The Food and Drugs Authority (FDA) has warned the public to refrain from purchasing and using 41 cosmetic products containing adulterated mercury, hydroquinone or steroids which could pose potential health risks to consumers.
The adverse health effects associated with these substances include but are not limited to: Permanent neurological damage in children (pre-natal and neo-natal), exposed to mercury during pregnancy and or lactating; kidney toxicity; fertility problems; birth-defects; gastrointestinal toxicity; liver toxicity; skin infections; skin cancer; hyperpigmentation; and skin infections.
The affected products include: Perfect White Beauty Lotion, Day By Day Men Perfect Body Lotion, Aho)fE Foundation Body Cream, Body Clear Lightening lotion, Body Fashion Body Milk Doctoress Crème, and Bronze Tone Cocoa Butter and Honey Extracts
Others are Peau Claire Lightening Body Cream, Sivoclair Lightening Body Lotion, Biocarrot Lightening Body Lotion, and TC 35 Clear Completion Milk among others.
The FDA in a statement urged the public “not to purchase any of these cosmetic products as indicated; immediately discontinue use and return all such products to the retail shops from where they were purchased or to the FDA; and Report to the FDA any adverse effects arising from the use of any cosmetic product through the FDA’s safety monitoring system”.
The companies whose products contain these substances – mercury, hydroquinone and steroids – have also been directed by the FDA to initiate an immediate recall of their products from the market, as they pose a potential health risk.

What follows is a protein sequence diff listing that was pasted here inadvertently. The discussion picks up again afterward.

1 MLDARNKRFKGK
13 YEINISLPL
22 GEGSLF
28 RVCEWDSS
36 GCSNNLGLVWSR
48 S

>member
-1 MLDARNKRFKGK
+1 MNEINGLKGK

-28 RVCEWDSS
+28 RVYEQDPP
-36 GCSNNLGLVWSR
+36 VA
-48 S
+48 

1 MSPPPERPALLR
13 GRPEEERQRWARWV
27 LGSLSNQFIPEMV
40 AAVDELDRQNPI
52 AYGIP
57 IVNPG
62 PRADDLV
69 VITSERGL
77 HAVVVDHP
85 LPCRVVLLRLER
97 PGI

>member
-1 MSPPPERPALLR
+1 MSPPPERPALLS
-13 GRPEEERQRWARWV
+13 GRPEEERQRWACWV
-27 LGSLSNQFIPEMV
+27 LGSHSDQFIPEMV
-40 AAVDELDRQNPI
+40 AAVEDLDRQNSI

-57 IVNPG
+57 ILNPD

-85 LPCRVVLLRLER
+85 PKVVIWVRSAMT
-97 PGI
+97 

The list of companies includes: DIMD Limited, Banare Limited, France Mod Limited, IVO Ghana Limited, Magic Dodo Ltd., Nouvelle Parfumrie Gandour Ghana Limited, Paradise Cosmetic Limited, Stopover JRA Enterprise and Universal Basic Company Limited.
The ‘defective’ products were detected when the Food and Drugs Authority (FDA), as part of its routine market surveillance activity, visited some shops, collected sample and tested them.
“The FDA’s investigations have revealed that some cosmetic products on the market contain these substances. This is a serious violation of the Standards Authority Act, 1973 (N.R.C.D.173) as well as Sections 111(c) and 113(b) of the Public Health Act 2012, Act 851, which provide that:
“A person commits an offence if that person sells a drug, herbal medicinal product, cosmetic, medical device or household chemical substance which is adulterated.
“A person commits an offence if that person labels, packages, sells or advertises a drug, a herbal medicinal product, cosmetic, medical device or household chemical substance in a manner that is false, misleading or deceptive or misbranded as regards it character, constitution, value, potency, quality, composition, merits or safety,” the FDA said in a statement.